For every stocking turned in between now and June 12th (WWKIP Day…more on that to follow), your name will be entered into a drawing for a $25 gift certificate to Double Ewe. So, get your needles out and start clicking!

Pattern: Not So Mini Holiday Stockings (If you prefer to crochet, stop in the shop and I can give you an alternative pattern.)
Ravelry Group: Adopt a Navy Ship 2010 (If you’re not a member of Ravelry, it’s free to sign up.)

-----------------------------------------------------------

World Wide Knit in Public Day 2010

Saturday, June 12th. From 12:30 – 4:30. Put it on your calendar right now.

What the heck is World Wide Knit in Public Day (affectionately known as WWKIP Day)? Although it's not a national holiday, WWKIP Day is getting bigger every year. Started in 2005, it began as a way for knitters to come together and enjoy each other's company. WWKIP Day is really about showing the general public that knitting can be a community activity in a very distinct way. (See www.wwkipday.com for more info.)

This is our third WWKIP Day celebration at Double Ewe! Details will be in next month's newsletter, but I just wanted to mention it now so you can save the date; you don’t want to miss out on the fun! We gather along the walkway in front of the shop, and we…knit, and talk, and laugh, and snack. It’s fun to see some of the reactions we get from people passing by. Oh, and there are always some prizes too. Like I said, put it on your calendar.

-----------------------------------------------------------

Instructor Profile: Terri

Terri is one of the resident designers here at the Double Ewe, and she brings an artistic approach to her knitting. She’s completely obsessed with knitting, and loves to inspire other knitters to get creative, try things and have fun.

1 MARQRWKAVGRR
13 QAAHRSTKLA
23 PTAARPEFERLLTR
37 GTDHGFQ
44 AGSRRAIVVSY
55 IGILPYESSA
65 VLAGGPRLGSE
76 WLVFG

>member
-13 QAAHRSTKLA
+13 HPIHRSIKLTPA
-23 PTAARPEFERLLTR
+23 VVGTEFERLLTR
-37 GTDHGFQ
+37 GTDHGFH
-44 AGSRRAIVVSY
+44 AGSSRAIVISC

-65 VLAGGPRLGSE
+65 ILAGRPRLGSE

Terri’s background: I’ve lived in the Midwest and Southwest. I’m a writer and artist, with a degree in painting from the U of M. From way back when, my title was Artist. Then it changed to Writer & Filmmaker. Then Writer. Now I’ve brought Artist back, and who knows? I may wind up switching the order again to Artist & Writer, depending on what comes my way. I came by my knitting gene honestly: My mother is a wonderful knitter, as were my grandmother and great-aunt. My mom doesn’t crochet, but my grandmother and her sister just burned up their crochet hooks, and evidently didn’t believe it was possible to have too many doilies. I remember my incredibly talented great-aunt being very scornful of anybody who didn’t do any “work,” meaning they didn’t knit, crochet, quilt, sew or something.

What she does when not holding needles or a hook: I write a column called Strata for Like Fire, which is a literary website. That probably sounds very lofty, but in reality what I do is bug authors to describe all the junk in their offices, and then I tell the rest of the world about it. Perfect assignment for a nosy person. I also write articles and design patterns for Knitcircus magazine, which is tons of fun -- great people, great magazine. I’ve written two novels and am picking away at a third. Nobody is particularly interested in publishing them, but all that paper does make very good insulation for my office. The only better insulated room in our home is the one which houses my stash. I’m working in ceramics (and currently have a piece in the Foot in the Door show at the MIA -- see if you can find it) and paper collage, and I’m thrilled to be doing both of them. Especially clay. It’s hard to beat playing in mud.

How she learned to knit: My mom taught me when I was about eight years old. I caught on to the technique right away, but the knitting bug didn’t come until much later, when I was in college and got the urge to try a sweater. (And thank goodness I did get the bug, because my great-aunt would have talked about me like a dog.) That first sweater was challenging because the pattern had been badly translated from Italian, but I fought my way through it when even my mom and the knitting shop lady couldn’t figure out what to do, and finished it. Needless to say, I’ve never been afraid of a pattern.